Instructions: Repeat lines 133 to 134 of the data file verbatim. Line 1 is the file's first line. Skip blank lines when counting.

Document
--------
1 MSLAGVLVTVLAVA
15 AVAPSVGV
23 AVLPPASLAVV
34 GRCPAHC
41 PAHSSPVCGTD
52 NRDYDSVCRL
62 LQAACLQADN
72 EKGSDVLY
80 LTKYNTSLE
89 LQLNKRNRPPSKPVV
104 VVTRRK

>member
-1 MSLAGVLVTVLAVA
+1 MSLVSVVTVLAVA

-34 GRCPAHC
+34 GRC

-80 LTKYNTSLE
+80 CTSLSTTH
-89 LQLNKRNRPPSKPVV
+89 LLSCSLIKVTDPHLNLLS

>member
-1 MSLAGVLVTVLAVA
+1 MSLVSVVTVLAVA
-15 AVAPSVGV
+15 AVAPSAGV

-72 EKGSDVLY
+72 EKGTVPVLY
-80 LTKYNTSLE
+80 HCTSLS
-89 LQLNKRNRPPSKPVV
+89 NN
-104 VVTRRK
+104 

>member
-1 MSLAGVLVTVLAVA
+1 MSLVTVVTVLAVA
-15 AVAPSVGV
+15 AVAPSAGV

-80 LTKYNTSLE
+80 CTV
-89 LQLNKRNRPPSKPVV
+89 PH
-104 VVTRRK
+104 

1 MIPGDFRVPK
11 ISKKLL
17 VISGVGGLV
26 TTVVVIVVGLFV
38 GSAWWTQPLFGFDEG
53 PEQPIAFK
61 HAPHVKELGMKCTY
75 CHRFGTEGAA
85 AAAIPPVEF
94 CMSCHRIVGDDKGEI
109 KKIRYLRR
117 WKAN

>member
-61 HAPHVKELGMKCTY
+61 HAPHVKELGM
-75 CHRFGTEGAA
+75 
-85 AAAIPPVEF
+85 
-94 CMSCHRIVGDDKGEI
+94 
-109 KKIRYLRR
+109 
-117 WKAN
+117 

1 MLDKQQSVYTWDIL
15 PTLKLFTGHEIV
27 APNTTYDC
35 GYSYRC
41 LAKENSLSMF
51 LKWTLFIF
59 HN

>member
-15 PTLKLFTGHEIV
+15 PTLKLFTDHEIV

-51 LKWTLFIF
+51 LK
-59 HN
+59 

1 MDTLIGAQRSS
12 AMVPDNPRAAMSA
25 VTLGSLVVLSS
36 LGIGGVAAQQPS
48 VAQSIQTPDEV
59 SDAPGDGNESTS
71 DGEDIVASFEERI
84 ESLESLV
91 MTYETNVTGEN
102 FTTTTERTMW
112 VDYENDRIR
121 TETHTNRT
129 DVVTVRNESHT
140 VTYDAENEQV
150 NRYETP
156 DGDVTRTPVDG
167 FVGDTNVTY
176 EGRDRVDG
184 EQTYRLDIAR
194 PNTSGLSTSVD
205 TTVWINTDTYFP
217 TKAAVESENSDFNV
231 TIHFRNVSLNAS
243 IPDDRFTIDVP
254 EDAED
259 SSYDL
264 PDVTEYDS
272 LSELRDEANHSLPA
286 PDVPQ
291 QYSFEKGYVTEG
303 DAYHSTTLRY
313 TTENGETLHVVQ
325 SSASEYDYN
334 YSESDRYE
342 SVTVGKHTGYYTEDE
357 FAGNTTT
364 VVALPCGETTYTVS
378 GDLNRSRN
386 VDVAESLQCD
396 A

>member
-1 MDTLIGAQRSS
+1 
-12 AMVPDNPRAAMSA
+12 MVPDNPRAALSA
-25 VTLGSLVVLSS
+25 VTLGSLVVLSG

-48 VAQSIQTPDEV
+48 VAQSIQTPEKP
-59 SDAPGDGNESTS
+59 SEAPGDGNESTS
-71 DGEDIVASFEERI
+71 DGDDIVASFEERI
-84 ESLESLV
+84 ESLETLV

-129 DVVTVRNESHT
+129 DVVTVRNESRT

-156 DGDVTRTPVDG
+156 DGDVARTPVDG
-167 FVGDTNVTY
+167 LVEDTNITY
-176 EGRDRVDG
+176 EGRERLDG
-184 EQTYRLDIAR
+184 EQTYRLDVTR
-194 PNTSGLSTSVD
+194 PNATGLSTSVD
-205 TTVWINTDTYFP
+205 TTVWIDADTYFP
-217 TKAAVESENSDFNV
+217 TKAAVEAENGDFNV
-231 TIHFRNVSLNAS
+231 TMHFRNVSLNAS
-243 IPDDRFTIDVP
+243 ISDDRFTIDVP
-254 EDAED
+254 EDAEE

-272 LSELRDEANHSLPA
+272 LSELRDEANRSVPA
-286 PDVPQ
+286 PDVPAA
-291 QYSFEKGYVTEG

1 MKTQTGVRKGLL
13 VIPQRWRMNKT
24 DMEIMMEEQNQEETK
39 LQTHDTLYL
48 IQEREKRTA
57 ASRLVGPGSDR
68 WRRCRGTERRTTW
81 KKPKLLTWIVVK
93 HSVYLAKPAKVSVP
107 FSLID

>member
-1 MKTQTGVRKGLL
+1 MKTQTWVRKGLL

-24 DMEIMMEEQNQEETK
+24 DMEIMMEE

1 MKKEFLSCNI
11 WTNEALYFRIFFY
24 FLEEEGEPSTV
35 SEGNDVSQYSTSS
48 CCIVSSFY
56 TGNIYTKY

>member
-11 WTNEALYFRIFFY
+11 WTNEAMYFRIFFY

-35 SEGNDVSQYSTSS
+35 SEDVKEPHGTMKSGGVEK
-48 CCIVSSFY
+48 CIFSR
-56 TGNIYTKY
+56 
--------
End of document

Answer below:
-59 SDAPGDGNESTS
+59 SEAPGDGNESTS